There are oddities, too. The never has had a comprehensive storm sewer system under the square, for example. Lines run from the square down the east and west alleys --- and that's it. So major street surface changes anywhere in the district have to be planned with that as a consideration.


Much of Tuesday night's discussion focused on traffic pattern, since other planning phases will be dependent on how vehicles move around the square. The current unique system was installed during 1963. It was brand new when the photo below was taken.

Curbing now is banged up and badly worn, however, and in some cases hazardous to pedestrians; and the original plan to govern traffic with pavement markings didn't work out. Each corner of the square now features a nest of signs telling motorists where to go. Although we're used to the system, it often confuses visitors.

But there are advantages, too --- Chariton has more on-square parking places that most other cities its size, in some cases more than a hundred more. Plus, the sequestered parking area around the courthouse comes in handy on the 4th of July and during some other public events.

All redesign plans for the square will reduce the number of parking places, some strategies more so than others.

Brett and Dylan presented two ideas for redesign Tuesday evening. The less dramatic of the two would retain the sequestered parking area but alter entry and exit points, make it more pedestrian friendly and green it up. The more dramatic plan would eliminate sequestered parking, restore two-way traffic all around the square and utilize angle parking --- toward storefronts and toward the courthouse --- exclusively, as well as enlarge the courthouse lawn substantially. The latter option cuts into parking place numbers less than one might expect in large part because store-front parking now is parallel.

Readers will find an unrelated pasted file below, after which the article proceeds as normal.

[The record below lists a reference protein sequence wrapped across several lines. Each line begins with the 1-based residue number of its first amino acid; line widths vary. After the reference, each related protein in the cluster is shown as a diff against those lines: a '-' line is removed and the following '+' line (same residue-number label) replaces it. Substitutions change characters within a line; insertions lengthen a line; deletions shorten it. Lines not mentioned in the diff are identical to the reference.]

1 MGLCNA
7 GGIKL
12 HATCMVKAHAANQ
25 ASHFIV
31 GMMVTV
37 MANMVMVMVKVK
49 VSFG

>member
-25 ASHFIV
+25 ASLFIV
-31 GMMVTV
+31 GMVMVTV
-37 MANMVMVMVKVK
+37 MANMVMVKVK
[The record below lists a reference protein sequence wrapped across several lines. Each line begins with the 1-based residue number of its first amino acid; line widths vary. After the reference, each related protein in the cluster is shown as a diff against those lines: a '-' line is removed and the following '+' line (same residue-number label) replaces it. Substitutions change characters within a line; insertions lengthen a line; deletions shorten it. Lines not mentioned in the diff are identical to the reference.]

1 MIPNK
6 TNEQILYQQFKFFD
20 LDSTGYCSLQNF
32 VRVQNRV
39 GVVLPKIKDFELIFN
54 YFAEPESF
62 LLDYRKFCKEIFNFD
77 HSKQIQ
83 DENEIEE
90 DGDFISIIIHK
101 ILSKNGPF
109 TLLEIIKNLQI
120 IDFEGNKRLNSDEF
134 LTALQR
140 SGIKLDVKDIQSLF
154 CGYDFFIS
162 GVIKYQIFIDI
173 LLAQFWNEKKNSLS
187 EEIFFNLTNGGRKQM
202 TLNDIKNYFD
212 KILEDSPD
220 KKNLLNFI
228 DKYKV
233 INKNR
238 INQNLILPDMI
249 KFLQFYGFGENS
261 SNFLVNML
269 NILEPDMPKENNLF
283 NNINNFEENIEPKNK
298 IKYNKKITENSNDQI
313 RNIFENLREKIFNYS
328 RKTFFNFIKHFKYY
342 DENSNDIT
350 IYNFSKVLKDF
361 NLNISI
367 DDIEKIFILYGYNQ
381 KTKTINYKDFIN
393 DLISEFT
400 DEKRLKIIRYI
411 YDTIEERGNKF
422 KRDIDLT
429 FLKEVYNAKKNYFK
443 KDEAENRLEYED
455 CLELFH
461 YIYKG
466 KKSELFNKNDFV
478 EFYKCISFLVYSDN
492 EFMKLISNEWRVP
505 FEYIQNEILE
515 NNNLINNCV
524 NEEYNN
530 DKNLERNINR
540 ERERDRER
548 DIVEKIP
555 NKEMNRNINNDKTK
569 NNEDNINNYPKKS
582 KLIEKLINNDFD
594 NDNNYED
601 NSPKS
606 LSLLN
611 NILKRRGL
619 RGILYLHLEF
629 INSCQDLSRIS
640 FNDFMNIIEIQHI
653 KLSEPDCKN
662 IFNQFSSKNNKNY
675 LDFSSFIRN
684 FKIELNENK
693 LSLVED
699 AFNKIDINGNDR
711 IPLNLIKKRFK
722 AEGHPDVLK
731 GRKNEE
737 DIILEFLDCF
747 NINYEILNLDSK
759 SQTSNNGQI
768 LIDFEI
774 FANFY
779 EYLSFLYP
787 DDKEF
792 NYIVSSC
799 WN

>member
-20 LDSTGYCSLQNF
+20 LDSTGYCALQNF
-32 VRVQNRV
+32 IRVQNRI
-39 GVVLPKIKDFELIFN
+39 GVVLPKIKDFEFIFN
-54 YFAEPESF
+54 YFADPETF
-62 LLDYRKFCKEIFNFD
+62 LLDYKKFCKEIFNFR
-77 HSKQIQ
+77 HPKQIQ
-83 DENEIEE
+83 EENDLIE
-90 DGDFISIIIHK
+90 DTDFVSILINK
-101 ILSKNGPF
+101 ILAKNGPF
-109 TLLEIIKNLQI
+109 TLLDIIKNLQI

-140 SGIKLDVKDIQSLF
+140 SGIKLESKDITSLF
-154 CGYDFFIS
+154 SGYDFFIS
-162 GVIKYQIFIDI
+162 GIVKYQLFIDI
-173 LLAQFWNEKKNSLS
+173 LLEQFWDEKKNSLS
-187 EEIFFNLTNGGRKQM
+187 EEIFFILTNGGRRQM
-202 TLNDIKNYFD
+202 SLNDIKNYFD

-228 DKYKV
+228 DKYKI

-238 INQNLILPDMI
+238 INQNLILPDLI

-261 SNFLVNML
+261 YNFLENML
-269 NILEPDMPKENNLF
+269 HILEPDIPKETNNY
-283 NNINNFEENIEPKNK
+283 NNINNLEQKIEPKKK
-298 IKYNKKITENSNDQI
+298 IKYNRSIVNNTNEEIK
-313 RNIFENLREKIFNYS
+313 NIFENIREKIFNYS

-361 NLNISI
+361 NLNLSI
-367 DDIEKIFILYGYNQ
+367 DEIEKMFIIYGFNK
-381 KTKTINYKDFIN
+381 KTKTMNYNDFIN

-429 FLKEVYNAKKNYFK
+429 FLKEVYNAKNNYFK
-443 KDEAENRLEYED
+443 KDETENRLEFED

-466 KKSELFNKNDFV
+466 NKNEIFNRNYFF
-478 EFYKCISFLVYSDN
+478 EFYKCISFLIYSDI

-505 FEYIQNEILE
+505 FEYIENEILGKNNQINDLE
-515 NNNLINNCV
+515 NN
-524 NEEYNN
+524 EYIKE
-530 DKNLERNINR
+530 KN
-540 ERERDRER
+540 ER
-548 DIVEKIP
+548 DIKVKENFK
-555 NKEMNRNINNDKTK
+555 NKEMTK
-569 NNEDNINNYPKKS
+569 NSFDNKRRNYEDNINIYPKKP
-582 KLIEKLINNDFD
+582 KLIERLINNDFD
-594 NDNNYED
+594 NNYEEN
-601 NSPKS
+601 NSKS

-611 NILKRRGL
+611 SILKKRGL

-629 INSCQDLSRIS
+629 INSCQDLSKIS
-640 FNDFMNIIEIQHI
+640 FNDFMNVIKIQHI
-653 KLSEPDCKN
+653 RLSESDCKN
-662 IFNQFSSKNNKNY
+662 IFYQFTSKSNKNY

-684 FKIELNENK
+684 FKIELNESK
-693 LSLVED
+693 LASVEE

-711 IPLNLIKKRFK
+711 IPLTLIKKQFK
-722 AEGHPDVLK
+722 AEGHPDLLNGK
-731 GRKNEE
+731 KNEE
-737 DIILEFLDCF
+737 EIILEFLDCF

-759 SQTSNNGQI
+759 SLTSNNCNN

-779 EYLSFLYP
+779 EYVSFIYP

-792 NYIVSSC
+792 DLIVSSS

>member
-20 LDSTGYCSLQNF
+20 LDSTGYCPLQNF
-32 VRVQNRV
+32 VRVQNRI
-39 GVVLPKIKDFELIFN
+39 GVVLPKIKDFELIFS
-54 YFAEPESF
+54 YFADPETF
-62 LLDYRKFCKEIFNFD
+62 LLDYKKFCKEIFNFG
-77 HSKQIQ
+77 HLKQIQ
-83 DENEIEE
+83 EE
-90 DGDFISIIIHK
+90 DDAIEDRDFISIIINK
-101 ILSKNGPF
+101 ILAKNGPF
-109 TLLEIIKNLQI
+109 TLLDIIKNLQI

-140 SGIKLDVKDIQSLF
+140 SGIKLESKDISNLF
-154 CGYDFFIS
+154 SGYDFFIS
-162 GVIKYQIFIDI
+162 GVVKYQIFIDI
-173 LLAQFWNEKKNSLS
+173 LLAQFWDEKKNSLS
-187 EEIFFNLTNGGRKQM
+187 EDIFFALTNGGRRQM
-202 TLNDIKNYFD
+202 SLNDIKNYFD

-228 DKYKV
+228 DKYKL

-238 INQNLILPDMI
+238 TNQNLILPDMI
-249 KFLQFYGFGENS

The outcome of an informal vote as the meeting wound down was interesting. Sprucing up the current sequestered parking system received the fewest votes by a substantial margin. Those who favored a return to two-way traffic and angle parking had a one-vote edge. A similar number, however, favored more design work, perhaps a plan that would include some sequestered parking and smaller increase in center-square greenspace.

There will be more public meetings as Streetscape work continues. The project steering committee, and I'm a member of it, also will be meeting. And it's really important that stakeholders --- that's anyone who wants to stake a claim --- share their views. There are city officials to talk to, as well as Chamber Main Street staff and board members. So feel free.

I'm including the photo here because of the lesson uincorporated into it. That's (from left) Dylan, Brett and Kris Patrick, Chariton's Main Street coordinator. I've spent a working lifetime arranging people into photographable groups off and on. One thing you discover is that younger people are wonderful to work with. When you deal with adults, however, it's just like trying to herd cats.